It would be easy to say that brain training games belong solely on handhelds. More specifically, that they belong solely on Nintendo%26rsquo;s DS. It is, after all, uniquely designed to accommodate such titles, with its touch screen, dual displays and microphone. But that would be wrong; these games can exist on other consoles. They just need to be designed properly. Unfortunately, Brain Challenge really isn%26rsquo;t.
Brain Challenge takes its cues from Brain Training on the aforementioned Nintendo DS. Compete in a bevy of minigames designed to measure and expand your cranial capacity - be it discerning which object is heavier than another, simple math problems, memorization exercises, or simply guessing things like which ball is bouncing the highest in a series. Players can play the minigames however they like, though the game does offer a daily training setup that actually tracks your progress. The similarities to the DS games are endless.
But three things in particular kill Brain Challenge. First and foremost is the presentation. This is an Xbox 360 game. Granted, it%26rsquo;s a budget title of sorts, but still, the past couple of years have taught us that Live Arcade games don%26rsquo;t have to be ugly. Everything in Brain Training is flat and uninteresting. You get the feeling the developers spent little-to-no time trying to take any sort of advantage of the platform.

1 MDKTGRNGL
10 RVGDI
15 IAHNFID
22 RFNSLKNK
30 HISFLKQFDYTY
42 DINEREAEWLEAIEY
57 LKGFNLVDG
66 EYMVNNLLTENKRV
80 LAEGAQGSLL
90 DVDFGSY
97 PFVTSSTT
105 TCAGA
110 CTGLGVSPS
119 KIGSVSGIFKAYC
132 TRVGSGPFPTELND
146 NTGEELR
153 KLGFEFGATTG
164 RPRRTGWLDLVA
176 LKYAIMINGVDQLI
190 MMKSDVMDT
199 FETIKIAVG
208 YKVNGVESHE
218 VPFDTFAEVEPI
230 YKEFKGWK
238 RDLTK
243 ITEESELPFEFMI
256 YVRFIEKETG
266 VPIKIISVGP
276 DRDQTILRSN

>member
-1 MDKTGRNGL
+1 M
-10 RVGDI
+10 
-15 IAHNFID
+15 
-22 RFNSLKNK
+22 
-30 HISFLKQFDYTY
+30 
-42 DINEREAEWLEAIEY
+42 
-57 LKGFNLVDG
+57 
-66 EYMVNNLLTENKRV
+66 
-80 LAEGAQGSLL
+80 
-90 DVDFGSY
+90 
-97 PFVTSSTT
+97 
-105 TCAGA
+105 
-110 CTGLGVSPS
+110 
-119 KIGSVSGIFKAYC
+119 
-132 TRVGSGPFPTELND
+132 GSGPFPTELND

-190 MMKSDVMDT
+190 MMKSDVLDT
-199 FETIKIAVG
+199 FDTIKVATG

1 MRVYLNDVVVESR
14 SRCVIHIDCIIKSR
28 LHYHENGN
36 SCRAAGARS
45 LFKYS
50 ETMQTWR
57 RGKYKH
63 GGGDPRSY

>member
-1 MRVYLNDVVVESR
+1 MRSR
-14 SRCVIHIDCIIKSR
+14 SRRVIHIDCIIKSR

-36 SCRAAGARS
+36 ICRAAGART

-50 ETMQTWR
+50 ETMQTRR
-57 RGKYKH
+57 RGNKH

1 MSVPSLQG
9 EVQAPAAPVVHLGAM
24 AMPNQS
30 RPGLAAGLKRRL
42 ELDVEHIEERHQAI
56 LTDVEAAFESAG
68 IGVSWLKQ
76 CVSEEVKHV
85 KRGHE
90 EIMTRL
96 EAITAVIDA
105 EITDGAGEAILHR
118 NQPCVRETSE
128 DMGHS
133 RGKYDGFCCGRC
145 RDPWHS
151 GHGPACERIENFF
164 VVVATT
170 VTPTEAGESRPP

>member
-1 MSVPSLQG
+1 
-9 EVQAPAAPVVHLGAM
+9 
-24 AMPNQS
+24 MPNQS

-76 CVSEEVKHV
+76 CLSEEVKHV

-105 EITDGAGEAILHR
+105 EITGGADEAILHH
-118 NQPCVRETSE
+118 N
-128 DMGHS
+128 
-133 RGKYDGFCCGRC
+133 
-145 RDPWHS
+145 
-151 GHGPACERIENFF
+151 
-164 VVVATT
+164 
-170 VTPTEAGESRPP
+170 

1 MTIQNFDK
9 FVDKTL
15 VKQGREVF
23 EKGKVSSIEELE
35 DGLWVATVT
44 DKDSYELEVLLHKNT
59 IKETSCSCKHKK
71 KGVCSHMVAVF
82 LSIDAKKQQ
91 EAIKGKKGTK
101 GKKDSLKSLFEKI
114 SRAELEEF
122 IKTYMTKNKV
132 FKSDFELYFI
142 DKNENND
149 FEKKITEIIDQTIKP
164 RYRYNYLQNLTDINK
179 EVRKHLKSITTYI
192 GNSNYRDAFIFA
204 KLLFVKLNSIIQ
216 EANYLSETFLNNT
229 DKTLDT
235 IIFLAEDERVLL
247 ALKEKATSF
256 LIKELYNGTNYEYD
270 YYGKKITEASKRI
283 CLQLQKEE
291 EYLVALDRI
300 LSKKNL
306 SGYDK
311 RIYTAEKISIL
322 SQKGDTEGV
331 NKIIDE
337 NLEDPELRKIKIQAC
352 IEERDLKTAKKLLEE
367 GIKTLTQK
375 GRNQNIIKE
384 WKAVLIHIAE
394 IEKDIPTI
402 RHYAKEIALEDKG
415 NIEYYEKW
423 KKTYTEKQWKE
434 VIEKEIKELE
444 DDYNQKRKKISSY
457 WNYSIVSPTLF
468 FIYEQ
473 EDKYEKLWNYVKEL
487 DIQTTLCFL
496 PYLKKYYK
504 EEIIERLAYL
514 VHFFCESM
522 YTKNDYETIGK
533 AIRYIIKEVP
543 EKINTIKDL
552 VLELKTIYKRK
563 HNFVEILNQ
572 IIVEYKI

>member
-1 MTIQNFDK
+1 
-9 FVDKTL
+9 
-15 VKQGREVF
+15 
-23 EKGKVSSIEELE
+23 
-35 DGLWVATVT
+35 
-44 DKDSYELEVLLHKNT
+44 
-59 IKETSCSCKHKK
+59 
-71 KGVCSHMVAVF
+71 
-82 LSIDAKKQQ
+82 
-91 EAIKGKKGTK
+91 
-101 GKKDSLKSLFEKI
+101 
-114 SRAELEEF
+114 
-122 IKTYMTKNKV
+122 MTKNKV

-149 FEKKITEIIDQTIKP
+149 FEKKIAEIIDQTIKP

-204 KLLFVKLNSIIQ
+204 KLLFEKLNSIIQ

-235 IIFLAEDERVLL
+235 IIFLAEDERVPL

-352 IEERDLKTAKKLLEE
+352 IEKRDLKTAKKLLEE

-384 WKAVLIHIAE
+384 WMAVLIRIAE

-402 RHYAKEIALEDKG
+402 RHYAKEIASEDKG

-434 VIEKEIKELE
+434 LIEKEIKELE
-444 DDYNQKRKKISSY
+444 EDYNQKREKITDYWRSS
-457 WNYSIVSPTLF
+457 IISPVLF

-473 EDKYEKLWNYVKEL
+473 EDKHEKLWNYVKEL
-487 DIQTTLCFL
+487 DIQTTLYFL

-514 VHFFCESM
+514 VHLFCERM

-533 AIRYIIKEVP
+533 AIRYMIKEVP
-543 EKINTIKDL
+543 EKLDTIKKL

The second problem is the control. It%26rsquo;s too touchy in general, and you%26rsquo;ll end up doing poorly in some challenges based solely on the fact that your cursor raced right past the correct answer without you noticing.
Finally, the challenges just aren%26rsquo;t that interesting. This probably has a lot to do with the presentation, but either way, none of them are very engaging.
Brain Challenge attempts to tap a market that definitely exists and is desperately wanting on the Xbox 360. But it%26rsquo;s such a half-hearted attempt that you should save your 800 Microsoft points for something more worthwhile.
Mar 17, 2008